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Death and dresses

By Gan Tian ( Shanghai Star ) Updated: 2015-02-03 06:25:49

Death and dresses

Death and dresses

An exhibition about death and funerals is being presented at the Anna Wintour Costume Center of the Metropolitan Museum of Art in New York City. Photos provided to Shanghai Star

An exhibition about death and funerals is being presented at the Anna Wintour Costume Center of the Metropolitan Museum of Art in New York City. The show, named Death Becomes Her, A Century of Mourning Attire, has more than 30 ensembles on display until Feb 1. These are not common funeral dresses, but mourning fashions from the 19th and early 20th centuries, including the mourning gowns of Queen Victoria and Queen Alexandra of Denmark, as well as works by English fashion designer Charles Frederick Worth, who is widely considered the father of haute couture.

The exhibition is designed in a very special way. Situated at the corner of the galleries of Egyptian Art, the entry to the underground Anna Wintour Costume Center fades away from the mummies' showroom. Walking down the stairs, visitors will find the walls decorated with delicate black leaves and mourning music playing.

With the funeral march playing in the background, all the mourning gowns worn by the faceless models appear in front of the visitor, giving you the feeling of being at an actual funeral. This funeral attire is all exquisitely made, from the jewelry to the dresses to the hats. In a small showroom, paintings depicting past funerals are on show. The organizer also tries to describe the relationship between funerals and mourning dresses through slideshows.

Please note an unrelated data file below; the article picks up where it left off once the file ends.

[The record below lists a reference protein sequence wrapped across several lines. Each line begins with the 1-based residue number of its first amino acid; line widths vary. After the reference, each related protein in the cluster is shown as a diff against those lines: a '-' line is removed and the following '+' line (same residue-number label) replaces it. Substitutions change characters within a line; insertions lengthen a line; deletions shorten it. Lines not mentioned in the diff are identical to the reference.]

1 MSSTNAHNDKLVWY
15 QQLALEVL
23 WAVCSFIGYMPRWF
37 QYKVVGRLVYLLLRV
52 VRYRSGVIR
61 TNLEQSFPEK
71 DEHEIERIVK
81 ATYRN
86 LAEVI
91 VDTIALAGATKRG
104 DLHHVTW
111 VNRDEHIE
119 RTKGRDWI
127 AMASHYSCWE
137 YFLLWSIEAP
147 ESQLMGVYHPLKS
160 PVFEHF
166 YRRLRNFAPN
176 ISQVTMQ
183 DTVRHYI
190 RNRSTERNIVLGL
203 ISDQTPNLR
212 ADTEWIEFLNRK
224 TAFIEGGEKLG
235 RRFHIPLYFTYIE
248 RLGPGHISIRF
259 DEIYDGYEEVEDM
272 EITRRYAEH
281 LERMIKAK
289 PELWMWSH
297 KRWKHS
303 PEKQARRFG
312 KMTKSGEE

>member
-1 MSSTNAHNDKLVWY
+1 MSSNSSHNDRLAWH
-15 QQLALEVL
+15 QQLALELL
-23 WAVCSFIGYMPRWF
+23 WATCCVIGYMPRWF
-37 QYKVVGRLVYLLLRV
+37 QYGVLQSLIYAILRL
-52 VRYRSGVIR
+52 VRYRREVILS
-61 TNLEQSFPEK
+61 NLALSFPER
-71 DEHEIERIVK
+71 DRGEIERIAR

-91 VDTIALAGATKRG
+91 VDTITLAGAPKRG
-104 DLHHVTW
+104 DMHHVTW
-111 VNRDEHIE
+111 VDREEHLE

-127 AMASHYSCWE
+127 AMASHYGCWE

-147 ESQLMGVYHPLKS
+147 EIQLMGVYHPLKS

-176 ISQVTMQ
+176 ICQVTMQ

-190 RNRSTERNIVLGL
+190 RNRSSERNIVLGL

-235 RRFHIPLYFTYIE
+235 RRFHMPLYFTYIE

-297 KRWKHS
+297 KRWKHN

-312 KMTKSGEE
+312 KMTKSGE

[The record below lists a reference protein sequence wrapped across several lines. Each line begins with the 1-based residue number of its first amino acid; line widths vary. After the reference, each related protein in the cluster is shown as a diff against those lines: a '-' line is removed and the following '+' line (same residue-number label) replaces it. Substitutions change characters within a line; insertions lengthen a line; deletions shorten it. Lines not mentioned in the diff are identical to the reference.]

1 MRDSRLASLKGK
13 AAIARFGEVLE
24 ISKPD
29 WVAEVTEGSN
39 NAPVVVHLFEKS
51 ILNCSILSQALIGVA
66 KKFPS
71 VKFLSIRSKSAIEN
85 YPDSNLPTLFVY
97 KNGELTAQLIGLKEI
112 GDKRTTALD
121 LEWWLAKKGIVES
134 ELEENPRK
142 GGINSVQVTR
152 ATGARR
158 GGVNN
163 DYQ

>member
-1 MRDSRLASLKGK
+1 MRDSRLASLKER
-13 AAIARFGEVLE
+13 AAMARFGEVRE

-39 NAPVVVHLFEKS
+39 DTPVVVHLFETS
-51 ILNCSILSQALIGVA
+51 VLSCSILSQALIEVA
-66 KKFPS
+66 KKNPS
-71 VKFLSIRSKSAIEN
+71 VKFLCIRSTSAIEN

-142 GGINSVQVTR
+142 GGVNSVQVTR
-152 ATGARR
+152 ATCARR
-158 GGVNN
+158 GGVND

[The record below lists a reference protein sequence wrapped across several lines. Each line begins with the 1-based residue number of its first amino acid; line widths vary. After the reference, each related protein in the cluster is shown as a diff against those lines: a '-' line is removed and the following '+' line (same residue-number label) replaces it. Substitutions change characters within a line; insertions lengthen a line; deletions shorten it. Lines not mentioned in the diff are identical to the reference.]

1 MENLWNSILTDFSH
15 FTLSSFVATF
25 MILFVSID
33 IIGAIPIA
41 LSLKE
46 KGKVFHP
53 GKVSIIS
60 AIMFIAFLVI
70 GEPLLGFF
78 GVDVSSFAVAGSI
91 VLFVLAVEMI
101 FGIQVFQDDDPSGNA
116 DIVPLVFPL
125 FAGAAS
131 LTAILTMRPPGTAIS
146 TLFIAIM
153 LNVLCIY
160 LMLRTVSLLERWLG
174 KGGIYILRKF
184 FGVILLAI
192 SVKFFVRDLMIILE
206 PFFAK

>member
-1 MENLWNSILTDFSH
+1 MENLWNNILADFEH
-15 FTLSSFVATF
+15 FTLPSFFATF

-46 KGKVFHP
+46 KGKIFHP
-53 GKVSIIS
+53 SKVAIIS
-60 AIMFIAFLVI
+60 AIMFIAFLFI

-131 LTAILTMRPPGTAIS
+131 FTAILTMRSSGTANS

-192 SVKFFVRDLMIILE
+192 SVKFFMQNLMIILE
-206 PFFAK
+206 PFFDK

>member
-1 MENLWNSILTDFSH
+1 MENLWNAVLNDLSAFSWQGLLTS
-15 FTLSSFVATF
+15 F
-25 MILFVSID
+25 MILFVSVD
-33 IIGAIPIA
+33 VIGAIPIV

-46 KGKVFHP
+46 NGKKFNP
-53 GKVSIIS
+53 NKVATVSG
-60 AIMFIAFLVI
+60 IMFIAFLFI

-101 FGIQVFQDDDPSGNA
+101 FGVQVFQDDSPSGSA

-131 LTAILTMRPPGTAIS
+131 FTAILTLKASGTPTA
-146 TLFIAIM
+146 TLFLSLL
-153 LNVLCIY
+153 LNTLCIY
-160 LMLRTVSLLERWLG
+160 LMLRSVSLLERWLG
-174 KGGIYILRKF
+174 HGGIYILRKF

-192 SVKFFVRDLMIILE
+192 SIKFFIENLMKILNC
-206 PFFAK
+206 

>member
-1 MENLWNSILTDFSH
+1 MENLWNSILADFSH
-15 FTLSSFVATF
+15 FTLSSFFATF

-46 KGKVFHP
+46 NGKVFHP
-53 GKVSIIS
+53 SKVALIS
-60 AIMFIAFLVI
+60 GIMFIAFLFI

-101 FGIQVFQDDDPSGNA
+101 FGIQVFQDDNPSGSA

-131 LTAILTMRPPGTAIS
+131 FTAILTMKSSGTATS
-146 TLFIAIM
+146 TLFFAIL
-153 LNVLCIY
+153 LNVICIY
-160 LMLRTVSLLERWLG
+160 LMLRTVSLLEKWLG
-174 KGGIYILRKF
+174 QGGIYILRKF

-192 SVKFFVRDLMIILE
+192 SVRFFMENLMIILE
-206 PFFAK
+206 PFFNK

One of the slides quotes English novelist George Gissing's The Odd Women, a novel he wrote in 1893. "Her mourning garb, if mourning it could be called, represented an extreme of the prevailing fashion; its glint and rustle inspired awe in the female observer. A moment ago the drawing room had seemed empty; Mrs. Luke, in her sole person, filled and illuminated it."

The expression of "filled and illuminated it", immediately brings to mind Mrs Luke's perfect dress and appearance at the funeral.

The exhibition has a feeling of elegance. The peaceful Western funerals are in stark contrast to Chinese traditions relating to death, which usually have few dress requirements and attendants make a scene by crying loudly. The delicate details of Western funerals are intended to show respect to the dead. The tranquil sorrow makes those attending the funeral realize the importance of living seriously.

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